Country Faith Bluegrass is a compilation collecting Christian-themed bluegrass from an assortment of top talent. The artists included on the release are culled from a cross-section of renowned bluegrass performers and country music legends, but the album’s stylistic reach extends past the banjo and fiddle. It is the first release in the forthcoming Country Faith series and promises that future entries will sparkle with the same incandescent creative glow.

These songs never preach or hector listeners. Instead, the tone is positive or melancholy, reflective rather than despairing. It opens, however, on a distinctly upbeat note with Vince Gill’s “All Prayed Up”. Gill has an extensive mainstream discography reaching back decades, has a neat sideline as a vocalist/guitarist with The Eagles, and commands enormous respect from his peers. This song shows why. It is a precise composition and performance yet full of life. The instrumentation is first class, but the vocals will leave the deepest impact on listeners.

“In the Sweet By and By” is one of the album’s chief selling points. It’s a previously unreleased Dolly Parton track with supporting efforts from ace bluegrass players such as Jerry Salley, Larry Cordle, Bradley Walker, and Carl Jackson elevate the song even higher. This “all-star” recording  has an ethereal flavor thanks to the confluence of such talents and Parton gives us, arguably, one of her most affecting vocals in many years. Award-winning vocalist Dale Ann Bradley proves her mettle with a centerpiece outing on The Carter Family classic “Working on a Building” and the supporting harmonies courtesy of Grammy nominated group The Issacs help put this performance over the top. Bradley, in particular, invests her singing with impressive nuance and soul.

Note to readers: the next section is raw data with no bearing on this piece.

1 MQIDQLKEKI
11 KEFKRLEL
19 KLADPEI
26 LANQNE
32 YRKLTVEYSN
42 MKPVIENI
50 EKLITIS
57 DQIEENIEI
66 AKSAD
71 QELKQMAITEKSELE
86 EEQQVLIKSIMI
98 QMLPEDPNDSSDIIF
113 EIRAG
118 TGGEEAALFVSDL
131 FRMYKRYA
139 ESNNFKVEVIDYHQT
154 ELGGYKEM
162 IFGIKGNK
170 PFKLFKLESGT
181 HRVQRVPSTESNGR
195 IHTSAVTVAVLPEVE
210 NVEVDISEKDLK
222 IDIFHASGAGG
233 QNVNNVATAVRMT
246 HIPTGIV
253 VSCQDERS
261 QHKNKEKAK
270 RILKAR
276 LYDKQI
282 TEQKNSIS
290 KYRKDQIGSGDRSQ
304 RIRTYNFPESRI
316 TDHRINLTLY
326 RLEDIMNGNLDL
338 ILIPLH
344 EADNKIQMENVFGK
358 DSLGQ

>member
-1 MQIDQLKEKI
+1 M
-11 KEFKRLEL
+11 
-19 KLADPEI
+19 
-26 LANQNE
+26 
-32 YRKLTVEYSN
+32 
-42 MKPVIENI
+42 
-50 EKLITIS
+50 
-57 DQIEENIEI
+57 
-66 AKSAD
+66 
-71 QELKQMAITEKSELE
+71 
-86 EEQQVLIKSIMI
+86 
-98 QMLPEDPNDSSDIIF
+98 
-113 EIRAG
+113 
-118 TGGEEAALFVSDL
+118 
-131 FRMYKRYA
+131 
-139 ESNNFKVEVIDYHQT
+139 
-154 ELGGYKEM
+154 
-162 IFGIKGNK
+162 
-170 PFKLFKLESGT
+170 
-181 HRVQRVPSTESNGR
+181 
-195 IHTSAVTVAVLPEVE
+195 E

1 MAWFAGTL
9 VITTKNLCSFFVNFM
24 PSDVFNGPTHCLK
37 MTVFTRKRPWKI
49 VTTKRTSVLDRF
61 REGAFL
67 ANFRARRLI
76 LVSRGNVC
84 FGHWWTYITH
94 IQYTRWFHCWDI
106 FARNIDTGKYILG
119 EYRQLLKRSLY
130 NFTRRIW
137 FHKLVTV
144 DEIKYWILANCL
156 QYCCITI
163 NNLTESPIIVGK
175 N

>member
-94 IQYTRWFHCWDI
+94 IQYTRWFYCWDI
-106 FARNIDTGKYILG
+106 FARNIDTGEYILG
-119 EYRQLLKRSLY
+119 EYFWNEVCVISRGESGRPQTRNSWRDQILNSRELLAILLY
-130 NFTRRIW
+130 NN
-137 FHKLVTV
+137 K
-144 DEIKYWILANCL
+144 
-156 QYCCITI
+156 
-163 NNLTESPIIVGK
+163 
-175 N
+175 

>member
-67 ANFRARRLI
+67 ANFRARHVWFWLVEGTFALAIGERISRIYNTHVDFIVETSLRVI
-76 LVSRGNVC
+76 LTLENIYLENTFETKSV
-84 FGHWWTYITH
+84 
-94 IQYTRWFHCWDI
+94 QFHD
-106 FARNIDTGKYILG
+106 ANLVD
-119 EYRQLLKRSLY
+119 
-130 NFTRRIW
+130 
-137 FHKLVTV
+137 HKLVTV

The Del McCoury Band turn in a dazzling performance of another classic. “I’m Bound for the Land of Canaan” is, in some ways, the most traditional performance included on the album. McCoury’s nasal vocals are straight out of bluegrass’ past and the song’s fleet-fingered virtuosity never impedes on its fundamentals. “Rank Strangers” is typically associated with The Stanley Brothers’ 1960 recording and later re-recordings and live performances. Joe Mullins and The Radio Ramblers thankfully never slavishly imitate the song, their version is much more hushed rather than a cry from the heart, but the interpretation has a reverential focus.

Patty Loveless and Ricky Skaggs team for “Daniel Prayed” and score one of the album’s biggest successes.  The former takes on the bulk of the song’s vocal duties, but they come together for each payoff moment in the lyrics and Skaggs, a classic bluegrass vocalist, complements her with superb skill. Loveless, no slouch herself, tackles the lyrics with obvious commitment. “Driftin’ Too Far From Shore” is one of those compositions in the American songbook capable of defying time, changes in taste and fashion, while still retaining every bit of its power to captivate. Grand Old Opry stalwarts Darin and Brooke Aldridge acquit themselves well with this classic while placing their own individual stamp on it. Country Faith Bluegrass begins this series in auspicious fashion and promises that future releases will match or exceed its quality. 

Garth Thomas